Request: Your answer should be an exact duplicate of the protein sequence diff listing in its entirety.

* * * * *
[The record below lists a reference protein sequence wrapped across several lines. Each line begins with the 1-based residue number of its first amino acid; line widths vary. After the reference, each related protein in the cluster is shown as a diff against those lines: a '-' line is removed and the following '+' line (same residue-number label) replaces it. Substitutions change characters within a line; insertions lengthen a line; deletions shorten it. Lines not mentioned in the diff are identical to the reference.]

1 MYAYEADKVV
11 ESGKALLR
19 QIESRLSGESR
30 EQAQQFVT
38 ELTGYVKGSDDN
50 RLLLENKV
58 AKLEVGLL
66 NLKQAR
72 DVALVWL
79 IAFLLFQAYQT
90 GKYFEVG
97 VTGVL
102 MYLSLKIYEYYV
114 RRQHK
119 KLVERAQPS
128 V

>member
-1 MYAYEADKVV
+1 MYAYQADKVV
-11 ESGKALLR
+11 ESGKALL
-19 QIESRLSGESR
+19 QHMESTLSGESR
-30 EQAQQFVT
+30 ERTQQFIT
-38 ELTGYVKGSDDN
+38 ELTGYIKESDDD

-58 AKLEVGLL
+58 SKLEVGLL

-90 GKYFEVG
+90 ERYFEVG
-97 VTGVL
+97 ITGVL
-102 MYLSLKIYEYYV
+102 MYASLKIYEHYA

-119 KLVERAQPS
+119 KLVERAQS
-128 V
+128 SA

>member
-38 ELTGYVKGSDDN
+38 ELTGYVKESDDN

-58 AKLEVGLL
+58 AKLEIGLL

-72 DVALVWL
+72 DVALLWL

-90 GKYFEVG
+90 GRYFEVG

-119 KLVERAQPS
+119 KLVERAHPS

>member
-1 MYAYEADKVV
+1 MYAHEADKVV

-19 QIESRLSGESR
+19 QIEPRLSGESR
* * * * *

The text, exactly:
[The record below lists a reference protein sequence wrapped across several lines. Each line begins with the 1-based residue number of its first amino acid; line widths vary. After the reference, each related protein in the cluster is shown as a diff against those lines: a '-' line is removed and the following '+' line (same residue-number label) replaces it. Substitutions change characters within a line; insertions lengthen a line; deletions shorten it. Lines not mentioned in the diff are identical to the reference.]

1 MYAYEADKVV
11 ESGKALLR
19 QIESRLSGESR
30 EQAQQFVT
38 ELTGYVKGSDDN
50 RLLLENKV
58 AKLEVGLL
66 NLKQAR
72 DVALVWL
79 IAFLLFQAYQT
90 GKYFEVG
97 VTGVL
102 MYLSLKIYEYYV
114 RRQHK
119 KLVERAQPS
128 V

>member
-1 MYAYEADKVV
+1 MYAYQADKVV
-11 ESGKALLR
+11 ESGKALL
-19 QIESRLSGESR
+19 QHMESTLSGESR
-30 EQAQQFVT
+30 ERTQQFIT
-38 ELTGYVKGSDDN
+38 ELTGYIKESDDD

-58 AKLEVGLL
+58 SKLEVGLL

-90 GKYFEVG
+90 ERYFEVG
-97 VTGVL
+97 ITGVL
-102 MYLSLKIYEYYV
+102 MYASLKIYEHYA

-119 KLVERAQPS
+119 KLVERAQS
-128 V
+128 SA

>member
-38 ELTGYVKGSDDN
+38 ELTGYVKESDDN

-58 AKLEVGLL
+58 AKLEIGLL

-72 DVALVWL
+72 DVALLWL

-90 GKYFEVG
+90 GRYFEVG

-119 KLVERAQPS
+119 KLVERAHPS

>member
-1 MYAYEADKVV
+1 MYAHEADKVV

-19 QIESRLSGESR
+19 QIEPRLSGESR